Don't get lost in a pile of paperwork! Set up a file system on your desk using four categories: To Do, To File, To Read and Pending. For students, create baskets where they can turn in completed work and assignments, keeping that paperwork separate from your own.
Organize Art Supplies
Start by grouping like items together. Markers, crayons, paints and pencils can be stored in an over the door shoe organizer with each color being stored in a separate pocket. The pockets also work well for glue sticks, erasers and other craft items. You may also want to consider filling divided caddies with art supplies that can be taken to work stations. Another idea is to use stacking drawers to create a supply station for dry erase markers, pens, rulers, stickers, tape and staplers. These can be used on a shelf or along a wall.
Make Use of the Chairs and Desks
Attach a chair pocket to the back of each student's chair. These can easily be made from a shopping tote or even a pillowcase. You can also attach a small open bin to the legs of each chair with zip ties, giving each student a place to put supplies.
Plan Ahead and Be Colorful
Keep a to-do list and prioritize tasks by labeling them A, B or C (with "A" being the top priority and "C" the least). Organize materials needed for class each day using colored file folders and storage boxes.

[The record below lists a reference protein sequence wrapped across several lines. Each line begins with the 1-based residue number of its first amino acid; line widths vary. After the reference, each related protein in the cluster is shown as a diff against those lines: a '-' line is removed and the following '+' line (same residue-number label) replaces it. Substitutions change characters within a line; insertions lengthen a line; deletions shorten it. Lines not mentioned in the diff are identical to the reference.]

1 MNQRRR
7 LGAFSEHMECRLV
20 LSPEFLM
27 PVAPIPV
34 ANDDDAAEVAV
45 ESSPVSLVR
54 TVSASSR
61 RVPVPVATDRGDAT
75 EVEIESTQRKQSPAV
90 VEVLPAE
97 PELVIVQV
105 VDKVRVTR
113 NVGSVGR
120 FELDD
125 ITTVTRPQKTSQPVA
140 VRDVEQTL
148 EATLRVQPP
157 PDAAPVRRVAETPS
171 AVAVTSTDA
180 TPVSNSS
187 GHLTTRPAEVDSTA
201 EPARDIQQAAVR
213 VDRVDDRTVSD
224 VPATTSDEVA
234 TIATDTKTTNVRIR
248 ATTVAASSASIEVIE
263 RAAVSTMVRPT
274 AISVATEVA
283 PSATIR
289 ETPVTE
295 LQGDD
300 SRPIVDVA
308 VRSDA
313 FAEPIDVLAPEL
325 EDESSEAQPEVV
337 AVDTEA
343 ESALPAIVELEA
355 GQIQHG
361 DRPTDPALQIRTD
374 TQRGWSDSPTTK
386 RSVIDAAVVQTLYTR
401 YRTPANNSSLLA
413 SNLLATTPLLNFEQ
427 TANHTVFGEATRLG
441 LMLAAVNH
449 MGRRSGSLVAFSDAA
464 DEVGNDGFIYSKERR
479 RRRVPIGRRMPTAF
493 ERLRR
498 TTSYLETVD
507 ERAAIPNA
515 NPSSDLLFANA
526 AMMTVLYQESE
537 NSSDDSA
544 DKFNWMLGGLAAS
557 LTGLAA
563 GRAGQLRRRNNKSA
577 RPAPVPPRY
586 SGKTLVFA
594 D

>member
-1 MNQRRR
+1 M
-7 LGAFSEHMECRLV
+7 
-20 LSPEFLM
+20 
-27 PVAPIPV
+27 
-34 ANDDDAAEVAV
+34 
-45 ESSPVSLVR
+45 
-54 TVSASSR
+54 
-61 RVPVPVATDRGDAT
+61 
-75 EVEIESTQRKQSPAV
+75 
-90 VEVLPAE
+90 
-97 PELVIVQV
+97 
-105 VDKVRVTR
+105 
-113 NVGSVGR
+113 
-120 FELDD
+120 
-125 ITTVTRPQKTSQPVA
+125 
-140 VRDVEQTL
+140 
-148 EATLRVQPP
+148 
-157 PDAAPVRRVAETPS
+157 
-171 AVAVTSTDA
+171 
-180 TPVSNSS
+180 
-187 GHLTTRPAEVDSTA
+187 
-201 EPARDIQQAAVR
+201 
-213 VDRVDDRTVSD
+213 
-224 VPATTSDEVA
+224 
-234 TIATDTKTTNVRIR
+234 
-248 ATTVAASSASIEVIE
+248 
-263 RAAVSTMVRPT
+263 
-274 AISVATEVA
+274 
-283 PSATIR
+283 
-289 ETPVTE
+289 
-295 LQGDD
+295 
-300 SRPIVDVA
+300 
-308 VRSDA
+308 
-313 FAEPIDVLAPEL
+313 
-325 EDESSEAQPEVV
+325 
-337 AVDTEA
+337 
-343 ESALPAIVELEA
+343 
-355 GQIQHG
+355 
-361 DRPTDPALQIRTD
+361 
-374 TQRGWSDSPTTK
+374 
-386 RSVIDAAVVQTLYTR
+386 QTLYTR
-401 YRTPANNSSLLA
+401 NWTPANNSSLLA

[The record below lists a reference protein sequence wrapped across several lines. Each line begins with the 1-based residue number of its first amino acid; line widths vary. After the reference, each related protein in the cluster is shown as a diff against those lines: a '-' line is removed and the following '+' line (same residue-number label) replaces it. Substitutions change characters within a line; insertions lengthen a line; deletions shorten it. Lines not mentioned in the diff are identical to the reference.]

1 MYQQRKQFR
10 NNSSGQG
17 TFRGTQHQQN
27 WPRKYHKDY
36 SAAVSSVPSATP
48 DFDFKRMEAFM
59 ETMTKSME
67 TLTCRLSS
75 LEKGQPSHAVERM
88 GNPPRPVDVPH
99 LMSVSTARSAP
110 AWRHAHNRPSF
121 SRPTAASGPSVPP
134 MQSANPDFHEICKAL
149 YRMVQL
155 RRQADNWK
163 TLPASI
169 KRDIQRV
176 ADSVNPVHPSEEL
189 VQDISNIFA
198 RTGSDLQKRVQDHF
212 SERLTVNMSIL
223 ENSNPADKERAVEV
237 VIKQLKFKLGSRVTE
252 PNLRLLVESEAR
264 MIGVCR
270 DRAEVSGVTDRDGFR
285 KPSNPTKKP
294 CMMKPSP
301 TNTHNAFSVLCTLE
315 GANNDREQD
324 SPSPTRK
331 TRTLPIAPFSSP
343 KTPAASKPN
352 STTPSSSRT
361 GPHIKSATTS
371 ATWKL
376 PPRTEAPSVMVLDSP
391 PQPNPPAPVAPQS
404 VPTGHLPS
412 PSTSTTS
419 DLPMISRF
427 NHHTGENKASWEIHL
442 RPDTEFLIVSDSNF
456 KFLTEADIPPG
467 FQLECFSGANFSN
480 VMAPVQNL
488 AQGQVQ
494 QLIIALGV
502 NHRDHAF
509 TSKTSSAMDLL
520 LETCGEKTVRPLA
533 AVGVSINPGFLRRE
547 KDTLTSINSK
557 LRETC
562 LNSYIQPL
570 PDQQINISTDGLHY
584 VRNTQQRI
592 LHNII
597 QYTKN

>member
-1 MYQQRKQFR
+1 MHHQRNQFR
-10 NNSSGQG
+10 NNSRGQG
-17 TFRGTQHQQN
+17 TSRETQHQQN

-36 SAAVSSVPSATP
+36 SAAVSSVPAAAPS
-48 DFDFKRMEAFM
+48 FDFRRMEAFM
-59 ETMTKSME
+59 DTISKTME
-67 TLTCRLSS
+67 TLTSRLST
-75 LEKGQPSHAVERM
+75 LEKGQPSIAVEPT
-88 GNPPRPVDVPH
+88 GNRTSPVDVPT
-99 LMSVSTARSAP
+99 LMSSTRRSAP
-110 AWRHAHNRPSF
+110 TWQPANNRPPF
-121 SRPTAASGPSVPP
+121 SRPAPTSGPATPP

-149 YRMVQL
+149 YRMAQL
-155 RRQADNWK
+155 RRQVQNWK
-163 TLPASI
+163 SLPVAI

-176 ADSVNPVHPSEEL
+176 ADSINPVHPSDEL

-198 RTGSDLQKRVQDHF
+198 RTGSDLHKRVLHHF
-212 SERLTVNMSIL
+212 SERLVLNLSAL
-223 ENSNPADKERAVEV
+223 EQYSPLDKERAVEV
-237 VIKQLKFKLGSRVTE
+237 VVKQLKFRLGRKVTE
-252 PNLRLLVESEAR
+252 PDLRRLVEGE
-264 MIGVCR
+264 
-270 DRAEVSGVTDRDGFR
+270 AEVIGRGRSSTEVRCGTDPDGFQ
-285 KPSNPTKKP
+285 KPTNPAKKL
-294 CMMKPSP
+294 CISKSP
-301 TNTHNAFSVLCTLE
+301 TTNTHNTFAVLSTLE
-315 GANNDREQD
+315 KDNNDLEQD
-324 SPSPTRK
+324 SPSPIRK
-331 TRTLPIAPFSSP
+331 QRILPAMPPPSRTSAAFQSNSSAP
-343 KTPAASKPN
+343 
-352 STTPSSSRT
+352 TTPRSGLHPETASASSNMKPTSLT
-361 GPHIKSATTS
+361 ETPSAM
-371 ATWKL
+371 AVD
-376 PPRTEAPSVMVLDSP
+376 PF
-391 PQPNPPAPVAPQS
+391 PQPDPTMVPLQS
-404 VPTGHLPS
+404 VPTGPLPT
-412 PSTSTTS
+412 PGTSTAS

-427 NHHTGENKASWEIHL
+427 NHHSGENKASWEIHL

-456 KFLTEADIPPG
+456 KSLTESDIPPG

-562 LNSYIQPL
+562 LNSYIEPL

Get Students Involved
Opt for portable filing solutions that kids can use to store and easily access writing journals or portfolios. They'll learn responsibility and it can help you save time!
One thing many classrooms don't have is a lot of storage space. Invest in a shelving system like InterMetro Shelving that is easy to assemble/disassemble if you'll be changing classrooms. A tall unit (measuring 74") can provide generous storage since it uses a lot of vertical space that is otherwise wasted with low shelves. Use the top shelves for storing items you don't access regularly.
Choose clear boxes for storing supplies so there's no guessing what's inside. Also label them so you know where things should be returned. Stacking boxes will maximize what space you have inside a cabinet or on a shelf.
Uniformity is Good
If you have multiple types of large boxes for storing units or seasonal items, consider changing over to just one. A uniform look, particularly for large boxes that are out in the open, goes a long way to create a sense of order in the classroom. Enlist the help of parent volunteers to help you transfer materials from the old boxes to the new ones. Share the boxes you're no longer using with other teachers.